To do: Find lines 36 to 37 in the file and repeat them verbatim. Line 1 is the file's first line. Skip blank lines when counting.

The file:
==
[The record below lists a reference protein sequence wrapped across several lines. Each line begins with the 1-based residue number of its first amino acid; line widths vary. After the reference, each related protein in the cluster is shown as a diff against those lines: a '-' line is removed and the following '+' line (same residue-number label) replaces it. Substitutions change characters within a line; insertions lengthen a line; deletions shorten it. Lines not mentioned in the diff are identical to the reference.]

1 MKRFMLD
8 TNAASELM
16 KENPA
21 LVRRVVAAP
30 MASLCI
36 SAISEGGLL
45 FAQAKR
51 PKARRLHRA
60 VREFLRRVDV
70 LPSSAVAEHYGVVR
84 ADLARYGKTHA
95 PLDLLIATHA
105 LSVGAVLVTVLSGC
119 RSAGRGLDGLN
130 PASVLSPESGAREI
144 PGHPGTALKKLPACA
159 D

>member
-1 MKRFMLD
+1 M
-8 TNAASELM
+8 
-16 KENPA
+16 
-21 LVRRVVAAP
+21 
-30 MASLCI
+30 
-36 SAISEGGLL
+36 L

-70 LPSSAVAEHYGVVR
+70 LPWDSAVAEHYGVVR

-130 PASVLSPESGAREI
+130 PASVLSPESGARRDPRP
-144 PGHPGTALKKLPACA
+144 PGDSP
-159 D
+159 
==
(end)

-144 PGHPGTALKKLPACA
+144 PGDSP